Rock on, riders

Elephant Rock an annual challenge, treat for enthusiasts

Posted 6/7/10

Riders from across the country are lured by the scenic and challenging roads of Douglas County each year for the Elephant Rock Cycling Festival. The …

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Rock on, riders

Elephant Rock an annual challenge, treat for enthusiasts


Riders from across the country are lured by the scenic and challenging roads of Douglas County each year for the Elephant Rock Cycling Festival.

The roads can play host to all manner of riders, each looking to complete different degrees of personal physical challenges.

On June 6, about 7,000 of us set out to tackle one of five distances.

There were families on the seven-mile loop, recreational bike riders pushing their limits on the 25- or 34-mile courses and hard-core cyclists on $5,000 bikes gutting out 100 miles.

For my two friends and I, the 62-mile ride provided much of the same challenge and scenery of the century ride, without quite as much of the pain.

Setting out from the start at the Douglas County Fairgrounds, riders followed Lake Gulch Road south through rolling green farmland. From certain high points, riders — a total of 4,500 on the 100-and 62-mile courses — could be seen snaking along the road for miles below. The still-snow-covered top of Pikes Peak, partially obscured by clouds, loomed straight ahead in the distance.

About five miles in, it became apparent the hills were not going to be the only challenge on this ride. A 20 mile per hour head wind from the south kept riders struggling along slowly in their small chain ring, even on the flat sections. The first aid station — at 16.8 miles in — took us an hour and a half to reach. Because of the wind, we were setting a dishearteningly slow pace.

Fortunately, the aid station was fully stocked with fruit, muffins, bagels with peanut butter and jelly, Pop-Tarts and water. Unlike a bike race, in which cyclists speed by an aid station as volunteers shove Gatorade bottles into outstretched hands, Elephant Rock’s aid stations were much more relaxed. Riders milled about, talking, snacking, laughing and commenting on the vicious head wind.

Although there were plenty of serious cyclists, Elephant Rock is not a race, it’s a ride. Even in the century ride, a milestone distance some use to gauge personal fitness levels, the only three prizes awarded go to the oldest, youngest and last finishers.

After a brief rest and morale boost, we set out to tackle the next eight miles south. The sun had risen higher in the sky and was cutting the chill in the air. We slowly pedaled on toward Pikes Peak.

At mile 24.4 came the split from the 100-mile course. Century riders turned left onto Walker Road to complete a longer loop through the Black Forest, while 62-milers went right.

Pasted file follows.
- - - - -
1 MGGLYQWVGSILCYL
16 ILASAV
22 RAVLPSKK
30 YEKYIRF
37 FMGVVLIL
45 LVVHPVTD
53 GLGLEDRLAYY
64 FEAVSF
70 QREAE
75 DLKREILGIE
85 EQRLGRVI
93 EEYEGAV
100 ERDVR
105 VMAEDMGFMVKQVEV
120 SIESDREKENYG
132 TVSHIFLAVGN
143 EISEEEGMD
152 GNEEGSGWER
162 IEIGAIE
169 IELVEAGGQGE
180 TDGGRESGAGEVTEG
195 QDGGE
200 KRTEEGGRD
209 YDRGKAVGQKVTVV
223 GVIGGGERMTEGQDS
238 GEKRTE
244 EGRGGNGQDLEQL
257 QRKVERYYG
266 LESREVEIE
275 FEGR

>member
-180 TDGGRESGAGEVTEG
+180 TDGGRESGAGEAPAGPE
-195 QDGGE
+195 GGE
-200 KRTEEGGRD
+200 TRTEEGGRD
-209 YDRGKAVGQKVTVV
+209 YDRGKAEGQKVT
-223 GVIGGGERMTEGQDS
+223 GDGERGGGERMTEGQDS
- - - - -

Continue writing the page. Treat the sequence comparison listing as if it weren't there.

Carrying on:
Finally, as we turned west, there was a respite from the wind. Cruising up and down the hills of the aptly named Rollercoaster Road, we rolled into the second aid station in Palmer Lake at mile 33.5. Now just over the line in northern El Paso county, we had climbed to the high point in the ride of 7,200 feet in elevation.

A strong tailwind combined with steep downhills made the next 11 miles the fastest of the day. We flew by horse ranches, farms and rocky outcrops as Perry Park Road wound its way downhill. Approaching speeds of 40 mph in places, we arrived at the next aid station in less than half-an-hour. After enjoying a rest while just coasting downhill, we decided to forgo stopping at this last aid station and continued on with the final push to the end.

Tomah Road proved challenging, with a relatively big hill climb, but that was nothing compared to the last challenge the course had in store.

Turning south onto the I-25 frontage road, it was obvious the wind had picked up and was gusting even stronger than earlier in the day. Riding into the wind and averaging a painfully slow 8 mph, cyclists began working together to make riding easier.

People who had been riding two or three abreast while chatting suddenly put their heads down and moved into single file. I noticed the rider behind me was very close to my back wheel, making me nervous. I tried to drop her but I couldn’t. I tried slowing down to let her pass but she wouldn’t.

Looking behind me, I realized what was happening. Riders had formed a pace line to block the wind and draft off each other — and I was leading the pack. Triathlons do not allow drafting so this technique was new to me.

After a few minutes, the rider behind me passed.

“Want a pull?” she shouted above the roar of the wind.

I hopped on her back wheel and tried to hang on while she took the brunt of the wind for a while.

We soon crossed over the highway and began riding north on the frontage road back to the fair grounds. With the wind at our backs, we made quick work of the last few miles of the course.

“Thanks for the pull!” came a shout as someone who had been behind me in the pace line flew past.

We rolled back into the fairgrounds four-and-a-half hours after we started. It was not exactly a blistering pace, but it still wasn’t bad for a very hilly and windy ride.

We disappeared into the sea of spandex and neon jerseys in search of food, three more cyclists who had completed their personal physical E-Rock challenge.


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